Myth 1: CSR is just a fancy term for charity
This is perhaps the most pervasive myth about CSR. In fact, charity – or community outreach – is just one component of a successful CSR programme. The idea of implementing a company-wide programme actually encompasses areas like: corporate governance, the environment, human rights, labour practices, fair operating practices, consumer issues, communication and community outreach.
So, while donating time, money and resources to charitable causes is part of it, the holistic approach should be making business socially sustainable, not just financially sustainable.
In Asia, the trend has been slower to catch on than in Europe. In part, this has to do with the corporate culture and in part it is simply because companies in emerging markets are more focused on getting the business to a critical mass before they turn their attention to perceived luxuries such as CSR.
Myth 2: CSR is only for large companies
There is no question that larger organisations have more resources at their disposal and can move to implement large-scale CSR initiatives more easily. However, small businesses are no less responsible than large enterprises. They may not know and use the term “CSR”, but their close relations with employees, the local community and business partners often mean they have a naturally responsible approach to business.
In many cases, this means actively reaching out to the community, a focus on keeping employees happy in their jobs, and a greater concern for the impact of the business. Michael Porter, professor at Harvard Business School, explains: “There are countless win-win opportunities waiting to be discovered: every activity in a firm’s value chain overlaps in some way with social factors – everything from how you buy or procure to how you do your research – yet very few companies have thought about this.”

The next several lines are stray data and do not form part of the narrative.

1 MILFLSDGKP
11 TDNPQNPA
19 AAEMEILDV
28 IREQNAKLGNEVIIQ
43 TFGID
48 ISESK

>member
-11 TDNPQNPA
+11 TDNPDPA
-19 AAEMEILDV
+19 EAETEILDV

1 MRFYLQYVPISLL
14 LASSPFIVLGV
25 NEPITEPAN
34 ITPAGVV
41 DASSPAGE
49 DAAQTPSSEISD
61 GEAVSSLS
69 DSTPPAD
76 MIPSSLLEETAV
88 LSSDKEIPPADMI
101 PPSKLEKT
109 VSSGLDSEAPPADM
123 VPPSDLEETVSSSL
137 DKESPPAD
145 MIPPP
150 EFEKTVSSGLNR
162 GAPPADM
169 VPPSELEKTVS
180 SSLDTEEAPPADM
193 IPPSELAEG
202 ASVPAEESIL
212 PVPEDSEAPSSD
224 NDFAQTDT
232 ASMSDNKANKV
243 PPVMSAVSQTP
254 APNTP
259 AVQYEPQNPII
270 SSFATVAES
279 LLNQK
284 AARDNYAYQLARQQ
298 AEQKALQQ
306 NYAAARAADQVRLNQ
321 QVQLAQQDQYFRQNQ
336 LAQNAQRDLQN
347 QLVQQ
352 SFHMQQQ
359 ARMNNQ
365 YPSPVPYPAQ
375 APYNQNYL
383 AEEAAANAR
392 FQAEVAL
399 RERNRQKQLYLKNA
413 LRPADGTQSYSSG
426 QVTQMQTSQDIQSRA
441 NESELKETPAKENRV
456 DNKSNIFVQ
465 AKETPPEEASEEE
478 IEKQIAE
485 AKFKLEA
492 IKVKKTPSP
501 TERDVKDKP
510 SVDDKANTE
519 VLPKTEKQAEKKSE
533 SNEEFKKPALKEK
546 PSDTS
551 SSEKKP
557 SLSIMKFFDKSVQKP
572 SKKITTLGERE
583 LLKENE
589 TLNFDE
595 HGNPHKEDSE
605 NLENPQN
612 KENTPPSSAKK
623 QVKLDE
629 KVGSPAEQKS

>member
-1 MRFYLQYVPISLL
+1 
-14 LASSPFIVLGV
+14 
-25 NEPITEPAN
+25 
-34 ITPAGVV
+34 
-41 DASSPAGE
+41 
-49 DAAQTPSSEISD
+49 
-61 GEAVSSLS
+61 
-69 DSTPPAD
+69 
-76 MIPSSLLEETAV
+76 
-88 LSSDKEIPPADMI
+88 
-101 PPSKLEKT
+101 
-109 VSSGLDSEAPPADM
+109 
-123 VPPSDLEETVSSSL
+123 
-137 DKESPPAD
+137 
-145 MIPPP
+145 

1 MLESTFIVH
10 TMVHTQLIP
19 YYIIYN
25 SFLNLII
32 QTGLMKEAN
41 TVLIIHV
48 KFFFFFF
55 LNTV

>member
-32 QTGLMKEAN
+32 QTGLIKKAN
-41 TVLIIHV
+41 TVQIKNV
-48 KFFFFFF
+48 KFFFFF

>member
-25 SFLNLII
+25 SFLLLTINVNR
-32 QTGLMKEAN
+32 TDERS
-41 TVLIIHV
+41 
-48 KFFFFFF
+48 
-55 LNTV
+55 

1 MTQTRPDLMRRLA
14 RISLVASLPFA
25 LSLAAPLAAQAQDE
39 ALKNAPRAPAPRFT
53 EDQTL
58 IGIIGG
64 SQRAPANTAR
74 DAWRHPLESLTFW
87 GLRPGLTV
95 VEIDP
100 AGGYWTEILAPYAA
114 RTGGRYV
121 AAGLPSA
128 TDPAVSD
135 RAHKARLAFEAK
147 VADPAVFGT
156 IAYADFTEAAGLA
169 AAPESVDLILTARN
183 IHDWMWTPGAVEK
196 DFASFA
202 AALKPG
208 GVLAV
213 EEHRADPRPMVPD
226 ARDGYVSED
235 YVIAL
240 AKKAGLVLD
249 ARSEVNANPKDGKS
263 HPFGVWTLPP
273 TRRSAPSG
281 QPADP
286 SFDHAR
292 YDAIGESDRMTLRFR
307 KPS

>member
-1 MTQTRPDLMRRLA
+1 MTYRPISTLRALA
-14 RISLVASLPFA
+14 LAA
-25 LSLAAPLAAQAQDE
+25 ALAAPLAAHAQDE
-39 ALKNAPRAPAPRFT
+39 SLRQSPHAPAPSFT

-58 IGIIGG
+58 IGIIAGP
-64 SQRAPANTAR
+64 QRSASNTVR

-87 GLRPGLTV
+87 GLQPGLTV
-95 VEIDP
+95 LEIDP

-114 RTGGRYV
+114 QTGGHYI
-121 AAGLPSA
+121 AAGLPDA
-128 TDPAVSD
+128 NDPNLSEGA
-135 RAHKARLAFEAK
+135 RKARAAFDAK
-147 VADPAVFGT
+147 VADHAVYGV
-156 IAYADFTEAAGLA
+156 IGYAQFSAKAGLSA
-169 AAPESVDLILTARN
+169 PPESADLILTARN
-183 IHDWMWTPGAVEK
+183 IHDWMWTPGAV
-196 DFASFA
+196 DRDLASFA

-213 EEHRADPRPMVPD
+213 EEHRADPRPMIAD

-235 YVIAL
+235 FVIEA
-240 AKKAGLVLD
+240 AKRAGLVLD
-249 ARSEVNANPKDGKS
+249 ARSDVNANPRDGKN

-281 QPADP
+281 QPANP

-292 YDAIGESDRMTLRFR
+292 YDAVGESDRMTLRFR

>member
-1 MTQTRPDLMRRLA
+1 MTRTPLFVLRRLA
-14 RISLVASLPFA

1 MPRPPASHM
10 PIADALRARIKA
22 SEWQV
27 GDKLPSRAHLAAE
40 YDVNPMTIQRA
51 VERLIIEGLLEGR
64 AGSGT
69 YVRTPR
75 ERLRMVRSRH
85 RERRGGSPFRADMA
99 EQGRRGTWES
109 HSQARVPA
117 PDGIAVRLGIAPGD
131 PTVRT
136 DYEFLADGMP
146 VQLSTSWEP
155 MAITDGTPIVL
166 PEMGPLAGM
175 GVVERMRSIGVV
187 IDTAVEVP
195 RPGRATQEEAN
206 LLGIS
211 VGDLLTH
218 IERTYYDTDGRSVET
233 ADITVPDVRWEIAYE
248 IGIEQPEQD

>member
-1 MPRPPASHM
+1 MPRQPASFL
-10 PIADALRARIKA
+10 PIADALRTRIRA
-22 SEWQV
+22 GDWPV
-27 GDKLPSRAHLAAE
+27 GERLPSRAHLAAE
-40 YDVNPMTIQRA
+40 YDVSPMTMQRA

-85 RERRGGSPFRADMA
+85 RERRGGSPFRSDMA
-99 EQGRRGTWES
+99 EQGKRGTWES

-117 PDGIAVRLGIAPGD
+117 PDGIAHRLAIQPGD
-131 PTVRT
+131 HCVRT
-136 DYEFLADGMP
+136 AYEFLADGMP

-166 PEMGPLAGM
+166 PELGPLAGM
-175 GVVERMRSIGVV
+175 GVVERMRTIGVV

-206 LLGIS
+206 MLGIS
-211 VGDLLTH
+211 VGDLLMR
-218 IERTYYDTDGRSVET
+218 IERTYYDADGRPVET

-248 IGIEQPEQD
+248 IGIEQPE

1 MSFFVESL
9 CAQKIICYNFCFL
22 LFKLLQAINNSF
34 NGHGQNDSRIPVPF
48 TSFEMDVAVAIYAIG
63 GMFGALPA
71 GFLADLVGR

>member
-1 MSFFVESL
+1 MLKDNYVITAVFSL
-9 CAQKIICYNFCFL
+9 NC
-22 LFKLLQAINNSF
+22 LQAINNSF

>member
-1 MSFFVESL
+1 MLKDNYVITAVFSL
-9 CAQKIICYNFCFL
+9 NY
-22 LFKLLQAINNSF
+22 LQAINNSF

The goal is to leverage a company’s unique capabilities in supporting social causes, and improve the group’s competitive context at the same time, and Porter adds: “The job of today’s leaders is to stop being defensive and start thinking systematically about corporate responsibility.”
Myth 3: CSR is easier to achieve when governments offer initiatives and incentives
It is true that many European countries have established government-backed not-for-profit organisations that support CSR efforts for companies big and small. However, groups in Singapore, China, Thailand and other Asian countries have all been active in this area.
Gefei Yin, director and vice-president of China WTO Tribune and the Development Centre for Chinese CSR, said in a recent speech: “More and more Chinese enterprises are issuing CSR reports. According to a report by the Golden Bee Development Centre for Chinese CSR, there were in total 169 CSR reports published by Chinese enterprises in 2008. From last year to now, the listed companies in Shanghai Stock Exchange and Shenzhen Stock Exchange have already issued more than 330 reports.”